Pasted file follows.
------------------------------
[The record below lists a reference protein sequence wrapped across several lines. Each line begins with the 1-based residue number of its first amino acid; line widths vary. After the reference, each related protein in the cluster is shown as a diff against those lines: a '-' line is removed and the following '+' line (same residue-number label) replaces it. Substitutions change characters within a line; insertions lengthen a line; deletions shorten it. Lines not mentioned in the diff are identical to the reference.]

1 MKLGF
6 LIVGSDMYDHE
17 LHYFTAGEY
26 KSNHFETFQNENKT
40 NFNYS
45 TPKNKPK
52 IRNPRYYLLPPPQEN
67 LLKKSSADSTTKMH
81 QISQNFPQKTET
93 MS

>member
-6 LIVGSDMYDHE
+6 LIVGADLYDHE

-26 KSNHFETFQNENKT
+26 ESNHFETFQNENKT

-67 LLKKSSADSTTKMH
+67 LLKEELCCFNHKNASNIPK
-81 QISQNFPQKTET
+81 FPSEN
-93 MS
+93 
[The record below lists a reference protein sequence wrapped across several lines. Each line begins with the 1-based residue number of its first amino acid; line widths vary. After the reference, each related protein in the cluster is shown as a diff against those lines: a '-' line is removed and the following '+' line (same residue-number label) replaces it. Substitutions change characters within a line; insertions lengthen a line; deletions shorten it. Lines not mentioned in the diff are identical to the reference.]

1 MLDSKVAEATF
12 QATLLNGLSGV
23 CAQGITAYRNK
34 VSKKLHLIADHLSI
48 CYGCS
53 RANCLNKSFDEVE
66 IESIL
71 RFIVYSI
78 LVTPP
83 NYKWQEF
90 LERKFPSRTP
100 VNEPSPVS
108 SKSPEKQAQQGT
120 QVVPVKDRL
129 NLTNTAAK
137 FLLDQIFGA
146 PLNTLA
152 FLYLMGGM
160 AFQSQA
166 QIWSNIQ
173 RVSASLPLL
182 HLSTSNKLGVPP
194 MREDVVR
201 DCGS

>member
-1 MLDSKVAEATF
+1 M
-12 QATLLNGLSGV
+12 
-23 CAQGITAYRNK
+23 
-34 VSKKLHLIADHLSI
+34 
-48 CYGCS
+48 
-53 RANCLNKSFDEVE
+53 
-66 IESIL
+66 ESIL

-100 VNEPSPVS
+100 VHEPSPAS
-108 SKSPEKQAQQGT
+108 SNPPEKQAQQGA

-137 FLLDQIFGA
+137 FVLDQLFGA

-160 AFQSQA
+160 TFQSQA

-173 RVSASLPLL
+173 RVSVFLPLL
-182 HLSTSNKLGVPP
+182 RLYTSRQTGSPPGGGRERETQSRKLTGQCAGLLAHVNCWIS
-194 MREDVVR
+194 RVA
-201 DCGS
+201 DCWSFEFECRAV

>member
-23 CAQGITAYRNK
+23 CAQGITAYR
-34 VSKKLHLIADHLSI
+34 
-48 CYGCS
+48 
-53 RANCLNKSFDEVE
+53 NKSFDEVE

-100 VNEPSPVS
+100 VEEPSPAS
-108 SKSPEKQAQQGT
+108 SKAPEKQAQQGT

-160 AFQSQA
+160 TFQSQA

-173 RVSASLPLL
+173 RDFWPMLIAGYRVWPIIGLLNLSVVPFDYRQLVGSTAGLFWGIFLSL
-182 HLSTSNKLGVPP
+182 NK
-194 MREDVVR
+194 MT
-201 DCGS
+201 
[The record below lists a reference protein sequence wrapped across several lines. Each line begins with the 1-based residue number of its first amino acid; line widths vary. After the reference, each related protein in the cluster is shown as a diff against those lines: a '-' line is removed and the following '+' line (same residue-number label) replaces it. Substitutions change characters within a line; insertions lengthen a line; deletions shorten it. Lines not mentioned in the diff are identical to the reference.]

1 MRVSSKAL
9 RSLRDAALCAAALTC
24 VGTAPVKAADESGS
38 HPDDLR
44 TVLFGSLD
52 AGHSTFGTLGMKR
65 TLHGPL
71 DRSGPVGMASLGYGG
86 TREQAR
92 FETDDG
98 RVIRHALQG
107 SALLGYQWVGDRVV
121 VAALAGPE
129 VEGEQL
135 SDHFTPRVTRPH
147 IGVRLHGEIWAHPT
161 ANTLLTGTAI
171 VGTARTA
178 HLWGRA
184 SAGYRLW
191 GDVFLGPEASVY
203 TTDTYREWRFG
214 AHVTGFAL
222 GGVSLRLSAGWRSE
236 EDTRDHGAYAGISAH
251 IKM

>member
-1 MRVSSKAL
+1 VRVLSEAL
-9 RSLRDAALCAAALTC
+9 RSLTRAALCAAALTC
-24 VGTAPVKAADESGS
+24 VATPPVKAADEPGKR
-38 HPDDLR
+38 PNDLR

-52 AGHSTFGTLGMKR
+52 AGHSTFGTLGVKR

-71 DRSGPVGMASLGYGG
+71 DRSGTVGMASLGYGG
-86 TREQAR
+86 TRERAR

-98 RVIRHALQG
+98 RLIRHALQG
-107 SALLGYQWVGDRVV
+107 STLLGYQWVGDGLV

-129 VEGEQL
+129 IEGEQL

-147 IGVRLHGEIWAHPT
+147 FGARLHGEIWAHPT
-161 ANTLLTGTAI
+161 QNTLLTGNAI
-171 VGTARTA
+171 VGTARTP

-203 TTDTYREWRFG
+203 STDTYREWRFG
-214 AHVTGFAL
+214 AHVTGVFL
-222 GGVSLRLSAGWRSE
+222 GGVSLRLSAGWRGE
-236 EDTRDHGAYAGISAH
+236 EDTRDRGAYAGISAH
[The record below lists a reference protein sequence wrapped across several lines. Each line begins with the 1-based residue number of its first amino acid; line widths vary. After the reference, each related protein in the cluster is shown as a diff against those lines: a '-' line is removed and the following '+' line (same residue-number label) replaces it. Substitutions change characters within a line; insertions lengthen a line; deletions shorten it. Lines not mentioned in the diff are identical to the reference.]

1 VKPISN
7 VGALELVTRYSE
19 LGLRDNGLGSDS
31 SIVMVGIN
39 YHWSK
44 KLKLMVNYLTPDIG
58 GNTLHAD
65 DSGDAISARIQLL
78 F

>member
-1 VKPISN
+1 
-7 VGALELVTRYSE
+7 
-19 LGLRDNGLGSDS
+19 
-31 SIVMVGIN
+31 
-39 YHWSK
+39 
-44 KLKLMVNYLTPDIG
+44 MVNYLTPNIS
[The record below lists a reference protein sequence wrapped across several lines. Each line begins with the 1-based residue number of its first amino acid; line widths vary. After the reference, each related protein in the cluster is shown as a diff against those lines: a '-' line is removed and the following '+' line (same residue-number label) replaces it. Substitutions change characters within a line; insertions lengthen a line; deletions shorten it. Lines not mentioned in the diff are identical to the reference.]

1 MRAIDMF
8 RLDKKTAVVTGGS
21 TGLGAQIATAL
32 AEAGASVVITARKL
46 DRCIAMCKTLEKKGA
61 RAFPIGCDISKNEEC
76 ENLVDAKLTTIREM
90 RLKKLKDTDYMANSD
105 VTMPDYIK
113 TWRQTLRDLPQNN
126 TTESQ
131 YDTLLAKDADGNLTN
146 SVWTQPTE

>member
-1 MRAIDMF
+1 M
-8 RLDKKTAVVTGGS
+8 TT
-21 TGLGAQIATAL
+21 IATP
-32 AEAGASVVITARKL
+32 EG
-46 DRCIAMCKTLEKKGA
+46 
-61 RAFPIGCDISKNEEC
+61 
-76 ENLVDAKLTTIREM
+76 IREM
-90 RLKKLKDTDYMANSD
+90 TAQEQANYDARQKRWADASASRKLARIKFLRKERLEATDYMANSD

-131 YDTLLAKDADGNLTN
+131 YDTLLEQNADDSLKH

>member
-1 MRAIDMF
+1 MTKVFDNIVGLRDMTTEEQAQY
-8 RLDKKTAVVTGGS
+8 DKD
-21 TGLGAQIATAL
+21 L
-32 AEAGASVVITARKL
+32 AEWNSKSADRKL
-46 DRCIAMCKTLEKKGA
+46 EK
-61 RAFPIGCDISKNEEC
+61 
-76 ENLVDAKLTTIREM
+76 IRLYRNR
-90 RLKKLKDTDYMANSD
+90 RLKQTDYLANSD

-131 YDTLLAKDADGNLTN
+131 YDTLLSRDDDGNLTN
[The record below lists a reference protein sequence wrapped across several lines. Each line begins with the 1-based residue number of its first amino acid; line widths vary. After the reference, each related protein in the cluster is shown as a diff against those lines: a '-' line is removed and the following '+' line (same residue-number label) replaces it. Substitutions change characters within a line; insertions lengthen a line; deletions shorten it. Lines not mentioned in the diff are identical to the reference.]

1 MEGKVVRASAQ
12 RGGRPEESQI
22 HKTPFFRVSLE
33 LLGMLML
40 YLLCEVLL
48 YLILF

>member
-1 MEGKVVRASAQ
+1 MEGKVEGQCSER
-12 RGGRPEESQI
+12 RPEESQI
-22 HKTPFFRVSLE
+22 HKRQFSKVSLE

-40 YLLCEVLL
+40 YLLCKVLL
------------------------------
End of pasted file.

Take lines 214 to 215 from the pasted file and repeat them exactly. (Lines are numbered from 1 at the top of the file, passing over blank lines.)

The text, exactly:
-76 ENLVDAKLTTIREM
+76 IREM